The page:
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by Jamie Cater 20th July, 2015

Is the teacher shortage exacerbated by limited pay?

George Osborne’s Budget almost a fortnight ago confirmed, to the chagrin of many employees and trade unions, that public sector pay rises would be limited to 1% annually over the next four years. Amid the excitement over the introduction of the National Living Wage, with newspaper headlines excitedly proclaiming that Britain was getting a pay rise thanks to the Chancellor’s adaptation of his opponents’ policy, the news must have jarred even more with those who have had to make do with small increases in their salary in recent years.

This is of particular concern in schools, where there is growing fear of a crisis in teacher recruitment and retention. The government’s own figures show a drop in the number of postgraduates on initial teacher training courses, as well as statistics published last week by the Department for Education indicating that we currently have the highest number of teaching vacancies for over a decade. At a time when schools are being warned over the increase in the population of school-age children, it is unsurprising that many in the education sector are apprehensive about the impact of further pay restraint on teaching. Ofsted, as well as the teaching unions, have warned the government in recent months that the current trends in recruitment are unsustainable.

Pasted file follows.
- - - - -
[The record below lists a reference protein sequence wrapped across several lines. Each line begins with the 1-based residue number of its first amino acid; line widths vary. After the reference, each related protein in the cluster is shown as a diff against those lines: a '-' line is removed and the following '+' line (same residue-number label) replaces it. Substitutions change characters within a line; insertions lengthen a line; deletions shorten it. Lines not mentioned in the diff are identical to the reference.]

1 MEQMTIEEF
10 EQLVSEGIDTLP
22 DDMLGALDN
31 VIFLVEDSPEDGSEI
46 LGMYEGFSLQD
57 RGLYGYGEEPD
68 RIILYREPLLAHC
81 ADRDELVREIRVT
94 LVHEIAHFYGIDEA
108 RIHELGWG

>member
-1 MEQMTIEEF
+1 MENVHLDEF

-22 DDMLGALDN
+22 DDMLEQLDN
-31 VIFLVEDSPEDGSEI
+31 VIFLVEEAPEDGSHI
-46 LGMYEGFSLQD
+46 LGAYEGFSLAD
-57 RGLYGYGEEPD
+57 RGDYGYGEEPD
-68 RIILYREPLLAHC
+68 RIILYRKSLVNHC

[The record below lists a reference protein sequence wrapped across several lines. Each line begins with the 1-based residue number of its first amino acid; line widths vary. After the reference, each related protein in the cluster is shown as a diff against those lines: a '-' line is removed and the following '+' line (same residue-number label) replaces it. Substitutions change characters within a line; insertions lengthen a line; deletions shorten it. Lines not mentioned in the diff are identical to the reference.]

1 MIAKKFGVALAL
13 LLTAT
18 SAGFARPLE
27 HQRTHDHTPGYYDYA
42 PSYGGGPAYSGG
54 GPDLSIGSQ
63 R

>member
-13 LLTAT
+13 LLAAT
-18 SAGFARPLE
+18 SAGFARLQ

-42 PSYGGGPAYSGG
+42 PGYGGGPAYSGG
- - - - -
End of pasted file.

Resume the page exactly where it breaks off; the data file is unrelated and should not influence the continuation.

Despite the government’s commitment earlier in the year to award a 2% increase to some teachers – which will still go ahead following Osborne’s announcement – the incentives for graduates to enter teaching full-time often appear exiguous, and the latest limits on public sector pay are likely to do little to attract more people to the profession. While this is good news for recruitment agencies, upon whom schools will become increasingly dependent as current trends continue, the pressure will grow on the government to consider a change of tack. Nicky Morgan has undoubtedly adopted a more emollient tone towards teachers than her predecessor as Education Secretary, Michael Gove, but the profession remains demoralised and unsatisfied with the progress on initiatives such as the Workload Challenge.

Schools Minister Nick Gibb argued in a speech earlier this month that there was ‘no crisis’ in teacher recruitment and retention, and Morgan echoed this sentiment in the House of Commons this afternoon as she and her Ministers took questions from MPs. With falling numbers of new teachers and increasing numbers of new pupils, it is unclear for how long the government can maintain such a position.

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